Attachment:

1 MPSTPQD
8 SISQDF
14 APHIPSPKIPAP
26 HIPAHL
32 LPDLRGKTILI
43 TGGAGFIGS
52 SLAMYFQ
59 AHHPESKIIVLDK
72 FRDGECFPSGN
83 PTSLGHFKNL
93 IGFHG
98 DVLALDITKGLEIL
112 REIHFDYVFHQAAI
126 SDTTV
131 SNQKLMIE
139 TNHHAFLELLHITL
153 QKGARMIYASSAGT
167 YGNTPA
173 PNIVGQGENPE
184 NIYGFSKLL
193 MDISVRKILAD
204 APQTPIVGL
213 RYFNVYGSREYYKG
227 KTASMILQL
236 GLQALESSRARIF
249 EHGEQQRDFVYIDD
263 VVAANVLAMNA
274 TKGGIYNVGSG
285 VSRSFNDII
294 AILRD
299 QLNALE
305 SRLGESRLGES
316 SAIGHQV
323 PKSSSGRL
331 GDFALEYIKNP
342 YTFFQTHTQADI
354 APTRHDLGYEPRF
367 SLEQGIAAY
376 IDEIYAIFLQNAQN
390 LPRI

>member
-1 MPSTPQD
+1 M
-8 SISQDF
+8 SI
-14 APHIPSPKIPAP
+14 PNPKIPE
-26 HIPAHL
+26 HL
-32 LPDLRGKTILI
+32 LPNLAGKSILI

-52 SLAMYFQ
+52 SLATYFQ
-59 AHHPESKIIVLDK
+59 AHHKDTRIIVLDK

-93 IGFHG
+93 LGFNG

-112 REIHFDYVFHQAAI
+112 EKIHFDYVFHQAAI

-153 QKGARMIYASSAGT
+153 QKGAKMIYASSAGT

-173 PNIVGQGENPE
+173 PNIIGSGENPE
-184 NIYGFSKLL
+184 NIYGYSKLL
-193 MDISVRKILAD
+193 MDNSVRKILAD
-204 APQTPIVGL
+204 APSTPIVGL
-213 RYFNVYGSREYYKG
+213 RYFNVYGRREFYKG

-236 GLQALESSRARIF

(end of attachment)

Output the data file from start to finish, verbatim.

1 MPSTPQD
8 SISQDF
14 APHIPSPKIPAP
26 HIPAHL
32 LPDLRGKTILI
43 TGGAGFIGS
52 SLAMYFQ
59 AHHPESKIIVLDK
72 FRDGECFPSGN
83 PTSLGHFKNL
93 IGFHG
98 DVLALDITKGLEIL
112 REIHFDYVFHQAAI
126 SDTTV
131 SNQKLMIE
139 TNHHAFLELLHITL
153 QKGARMIYASSAGT
167 YGNTPA
173 PNIVGQGENPE
184 NIYGFSKLL
193 MDISVRKILAD
204 APQTPIVGL
213 RYFNVYGSREYYKG
227 KTASMILQL
236 GLQALESSRARIF
249 EHGEQQRDFVYIDD
263 VVAANVLAMNA
274 TKGGIYNVGSG
285 VSRSFNDII
294 AILRD
299 QLNALE
305 SRLGESRLGES
316 SAIGHQV
323 PKSSSGRL
331 GDFALEYIKNP
342 YTFFQTHTQADI
354 APTRHDLGYEPRF
367 SLEQGIAAY
376 IDEIYAIFLQNAQN
390 LPRI

>member
-1 MPSTPQD
+1 M
-8 SISQDF
+8 SI
-14 APHIPSPKIPAP
+14 PNPKIPE
-26 HIPAHL
+26 HL
-32 LPDLRGKTILI
+32 LPNLAGKSILI

-52 SLAMYFQ
+52 SLATYFQ
-59 AHHPESKIIVLDK
+59 AHHKDTRIIVLDK

-93 IGFHG
+93 LGFNG

-112 REIHFDYVFHQAAI
+112 EKIHFDYVFHQAAI

-153 QKGARMIYASSAGT
+153 QKGAKMIYASSAGT

-173 PNIVGQGENPE
+173 PNIIGSGENPE
-184 NIYGFSKLL
+184 NIYGYSKLL
-193 MDISVRKILAD
+193 MDNSVRKILAD
-204 APQTPIVGL
+204 APSTPIVGL
-213 RYFNVYGSREYYKG
+213 RYFNVYGRREFYKG

-236 GLQALESSRARIF